Back in the early '70s, Mr. Bookbinder provided Spencer's with one of its most iconic pieces of merchandise - the black-light bulb. Indeed, what makes Spencer's more of a cultural institution to many people and less of a business is how dedicated it remains to the black-light bulb and its cousin, the black velvet poster, along with the disco ball and the strobe light and the giant plastic novelty beer bottle - anything an impressionable customer might buy on a whim.

Which brings us to Jersey.

Of course, Spencer's began in New Jersey, itself something of a national totem to tackiness. It started as a mail-order business, operating a few miles from the Jersey boardwalk and that other Garden State monument to the tawdry, Atlantic City. Spencer's never left; a few ownership changes later - going from MCA to Universal Studios to its current owner, GB Palladin, a private equity group from Boston - its corporate offices remain in Egg Harbor, N.J., within smelling range of the New Jersey shore. (Asked if he'd ever been to the corporate office, one local Spencer's clerk said: "I've never been. But I've been to Jersey.")

"Spencer's represents the gentrification of mom-and-pop novelty stores," said Matt Donahue, a pop culture instructor at Bowling Green State University. "It came about as the novelty item became more about what's hot in pop culture than gags. Some mom and pops are around, but after Spencer's, you had to look hard to find them." For example, the Fun franchise remains - Uncle Fun, opened 20 years ago in Chicago, and its sister, the Cleveland gag shop Big Fun. But Steve Presser, who owns Big Fun, points out the rise of Spencer's also meant the rise of the "risque novelty and the decline of the little guy."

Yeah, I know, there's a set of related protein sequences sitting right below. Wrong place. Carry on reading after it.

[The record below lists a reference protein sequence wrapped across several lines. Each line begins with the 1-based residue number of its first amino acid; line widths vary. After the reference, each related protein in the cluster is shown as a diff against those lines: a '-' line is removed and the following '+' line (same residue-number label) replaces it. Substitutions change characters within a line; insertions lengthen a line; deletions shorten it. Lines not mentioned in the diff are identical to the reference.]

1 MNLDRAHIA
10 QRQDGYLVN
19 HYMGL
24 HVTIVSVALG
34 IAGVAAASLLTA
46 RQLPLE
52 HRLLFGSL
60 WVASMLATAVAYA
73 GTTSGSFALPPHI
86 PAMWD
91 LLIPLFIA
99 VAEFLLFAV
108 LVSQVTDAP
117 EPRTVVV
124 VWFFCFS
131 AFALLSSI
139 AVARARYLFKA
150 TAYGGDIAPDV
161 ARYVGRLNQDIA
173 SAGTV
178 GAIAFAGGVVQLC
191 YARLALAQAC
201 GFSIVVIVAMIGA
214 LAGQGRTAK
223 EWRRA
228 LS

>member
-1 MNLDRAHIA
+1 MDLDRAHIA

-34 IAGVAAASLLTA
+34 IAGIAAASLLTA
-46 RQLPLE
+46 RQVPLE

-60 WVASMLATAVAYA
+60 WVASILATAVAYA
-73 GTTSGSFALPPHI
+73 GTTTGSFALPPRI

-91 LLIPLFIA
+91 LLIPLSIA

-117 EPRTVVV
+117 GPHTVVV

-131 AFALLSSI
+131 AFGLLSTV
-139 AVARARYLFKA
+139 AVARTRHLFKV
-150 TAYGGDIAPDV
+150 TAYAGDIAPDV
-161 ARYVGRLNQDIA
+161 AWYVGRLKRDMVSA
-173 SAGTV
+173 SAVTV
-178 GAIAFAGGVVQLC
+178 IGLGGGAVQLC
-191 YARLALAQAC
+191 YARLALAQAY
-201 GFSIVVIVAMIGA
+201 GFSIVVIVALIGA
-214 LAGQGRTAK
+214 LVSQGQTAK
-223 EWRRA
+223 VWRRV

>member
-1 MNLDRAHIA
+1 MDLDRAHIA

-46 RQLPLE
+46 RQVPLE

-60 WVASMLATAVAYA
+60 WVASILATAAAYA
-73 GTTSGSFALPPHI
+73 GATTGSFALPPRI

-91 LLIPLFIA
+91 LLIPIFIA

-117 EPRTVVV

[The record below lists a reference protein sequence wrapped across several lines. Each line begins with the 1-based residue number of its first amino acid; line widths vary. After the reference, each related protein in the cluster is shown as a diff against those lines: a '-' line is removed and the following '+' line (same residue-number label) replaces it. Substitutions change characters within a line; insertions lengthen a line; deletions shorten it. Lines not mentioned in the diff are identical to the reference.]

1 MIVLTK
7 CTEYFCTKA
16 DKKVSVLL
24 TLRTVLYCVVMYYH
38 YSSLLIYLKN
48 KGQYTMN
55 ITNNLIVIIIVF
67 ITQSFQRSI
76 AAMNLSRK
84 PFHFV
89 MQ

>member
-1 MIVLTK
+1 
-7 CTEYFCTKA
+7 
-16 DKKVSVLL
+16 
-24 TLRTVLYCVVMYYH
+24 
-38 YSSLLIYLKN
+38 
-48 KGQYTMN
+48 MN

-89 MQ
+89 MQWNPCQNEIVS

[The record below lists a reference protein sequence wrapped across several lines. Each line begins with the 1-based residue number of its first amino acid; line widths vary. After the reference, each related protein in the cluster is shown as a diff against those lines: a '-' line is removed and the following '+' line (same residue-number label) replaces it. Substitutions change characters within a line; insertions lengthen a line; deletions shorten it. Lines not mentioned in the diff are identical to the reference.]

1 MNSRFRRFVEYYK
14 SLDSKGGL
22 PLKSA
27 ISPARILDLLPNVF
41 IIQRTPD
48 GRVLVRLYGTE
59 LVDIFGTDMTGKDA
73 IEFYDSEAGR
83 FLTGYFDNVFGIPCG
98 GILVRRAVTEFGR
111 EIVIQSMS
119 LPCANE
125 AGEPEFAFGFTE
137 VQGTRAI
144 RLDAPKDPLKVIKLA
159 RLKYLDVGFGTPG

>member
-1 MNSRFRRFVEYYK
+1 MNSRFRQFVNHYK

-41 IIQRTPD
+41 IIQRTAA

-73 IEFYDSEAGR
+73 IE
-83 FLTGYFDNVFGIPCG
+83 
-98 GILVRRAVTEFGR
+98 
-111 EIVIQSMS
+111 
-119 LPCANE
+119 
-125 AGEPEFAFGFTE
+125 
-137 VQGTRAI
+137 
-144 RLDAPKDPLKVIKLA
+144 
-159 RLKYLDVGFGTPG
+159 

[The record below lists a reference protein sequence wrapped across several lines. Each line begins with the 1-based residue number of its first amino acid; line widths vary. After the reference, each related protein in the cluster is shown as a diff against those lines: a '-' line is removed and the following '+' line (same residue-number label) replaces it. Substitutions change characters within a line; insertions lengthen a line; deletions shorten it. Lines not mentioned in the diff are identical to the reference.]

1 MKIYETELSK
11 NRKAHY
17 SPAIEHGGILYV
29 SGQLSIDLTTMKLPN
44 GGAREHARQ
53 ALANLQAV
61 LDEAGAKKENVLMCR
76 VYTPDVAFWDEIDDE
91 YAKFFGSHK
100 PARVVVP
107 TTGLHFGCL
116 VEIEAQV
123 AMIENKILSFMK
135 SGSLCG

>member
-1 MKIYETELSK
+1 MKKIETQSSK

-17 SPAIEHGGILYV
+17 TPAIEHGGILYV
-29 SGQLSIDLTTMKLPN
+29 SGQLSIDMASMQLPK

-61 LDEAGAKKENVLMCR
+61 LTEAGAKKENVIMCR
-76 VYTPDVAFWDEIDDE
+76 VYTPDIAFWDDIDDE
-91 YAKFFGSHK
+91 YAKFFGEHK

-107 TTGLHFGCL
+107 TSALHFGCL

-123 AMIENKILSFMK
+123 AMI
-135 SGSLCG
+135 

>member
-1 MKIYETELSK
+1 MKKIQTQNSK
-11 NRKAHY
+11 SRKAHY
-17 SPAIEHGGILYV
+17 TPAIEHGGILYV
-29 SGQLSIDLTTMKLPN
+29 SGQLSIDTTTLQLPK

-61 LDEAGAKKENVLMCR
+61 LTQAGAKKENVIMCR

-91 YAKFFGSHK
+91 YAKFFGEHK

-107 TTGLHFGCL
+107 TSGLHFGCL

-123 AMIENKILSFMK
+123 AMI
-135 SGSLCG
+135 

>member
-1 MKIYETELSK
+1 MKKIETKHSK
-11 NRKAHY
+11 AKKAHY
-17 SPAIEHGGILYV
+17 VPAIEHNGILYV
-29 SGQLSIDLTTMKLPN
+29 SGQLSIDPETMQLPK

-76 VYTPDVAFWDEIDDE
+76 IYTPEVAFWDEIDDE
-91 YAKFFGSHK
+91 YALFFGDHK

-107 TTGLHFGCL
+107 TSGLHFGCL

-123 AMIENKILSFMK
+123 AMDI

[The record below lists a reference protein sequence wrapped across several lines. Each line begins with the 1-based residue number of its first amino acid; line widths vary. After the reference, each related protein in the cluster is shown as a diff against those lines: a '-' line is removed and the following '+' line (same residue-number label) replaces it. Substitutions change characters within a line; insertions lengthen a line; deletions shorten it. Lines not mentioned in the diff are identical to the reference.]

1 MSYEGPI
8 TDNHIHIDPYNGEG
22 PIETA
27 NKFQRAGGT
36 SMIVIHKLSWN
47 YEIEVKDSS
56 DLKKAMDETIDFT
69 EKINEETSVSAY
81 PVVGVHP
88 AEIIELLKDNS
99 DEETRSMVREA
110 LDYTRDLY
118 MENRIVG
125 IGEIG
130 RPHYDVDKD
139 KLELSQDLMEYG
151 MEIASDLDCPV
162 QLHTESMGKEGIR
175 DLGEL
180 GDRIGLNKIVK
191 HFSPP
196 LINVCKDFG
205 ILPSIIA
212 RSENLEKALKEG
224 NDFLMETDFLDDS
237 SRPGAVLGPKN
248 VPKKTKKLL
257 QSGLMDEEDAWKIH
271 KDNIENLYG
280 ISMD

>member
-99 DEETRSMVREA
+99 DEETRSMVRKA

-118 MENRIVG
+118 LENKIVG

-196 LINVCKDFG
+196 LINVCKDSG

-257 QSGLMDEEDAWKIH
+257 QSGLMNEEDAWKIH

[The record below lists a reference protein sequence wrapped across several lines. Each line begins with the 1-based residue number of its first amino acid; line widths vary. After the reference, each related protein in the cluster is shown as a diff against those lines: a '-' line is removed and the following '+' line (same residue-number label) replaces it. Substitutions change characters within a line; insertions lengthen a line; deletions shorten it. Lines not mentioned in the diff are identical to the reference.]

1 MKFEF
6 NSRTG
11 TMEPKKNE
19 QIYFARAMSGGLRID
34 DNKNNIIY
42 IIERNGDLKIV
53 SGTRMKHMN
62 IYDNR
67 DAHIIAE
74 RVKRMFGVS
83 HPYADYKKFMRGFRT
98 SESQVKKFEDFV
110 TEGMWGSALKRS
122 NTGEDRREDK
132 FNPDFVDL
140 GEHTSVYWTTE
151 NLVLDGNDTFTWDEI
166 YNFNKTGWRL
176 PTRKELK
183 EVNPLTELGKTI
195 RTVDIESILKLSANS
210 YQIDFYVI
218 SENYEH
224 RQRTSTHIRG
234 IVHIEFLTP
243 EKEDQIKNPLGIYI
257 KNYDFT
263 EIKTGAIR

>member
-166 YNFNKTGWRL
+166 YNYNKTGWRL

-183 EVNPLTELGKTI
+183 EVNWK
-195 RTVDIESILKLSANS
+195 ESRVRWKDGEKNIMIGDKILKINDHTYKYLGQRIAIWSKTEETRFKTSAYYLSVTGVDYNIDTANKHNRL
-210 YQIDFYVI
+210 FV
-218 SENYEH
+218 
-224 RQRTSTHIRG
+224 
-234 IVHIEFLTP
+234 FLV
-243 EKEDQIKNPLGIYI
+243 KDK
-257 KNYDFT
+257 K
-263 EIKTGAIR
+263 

Which started decades ago.

"The novelty is no longer something you go out to buy, but an impulse buy now," Dorothy Belshaw, president of the New York International Gift Fair. "It's more integrated into stores, so I think you've got to give it to them for focusing on it over 60 years."

Spencer's first mall shop opened in 1963, and if you have not been in one in years, what strikes you is how entirely non-nostalgic it is. Its appeal remains strictly for young people - not to generations with fond memories. Even the strobe light is no longer a strobe light but a "retro strobe light." The poster rack still makes a sound of slapping steel.

"But nostalgia to them is like 1993," said Mr. Bookbinder. "I remember talking to one of their buyers and they're just kids, like 25. She wanted to know if I was making a broken-down toy car or something. I said 'You mean, like a jalopy?' I'll never forget it. She asked, 'What's a jalopy?'"

Contact Christopher Borrelli at: cborrelli@theblade.com or 419-724-6117.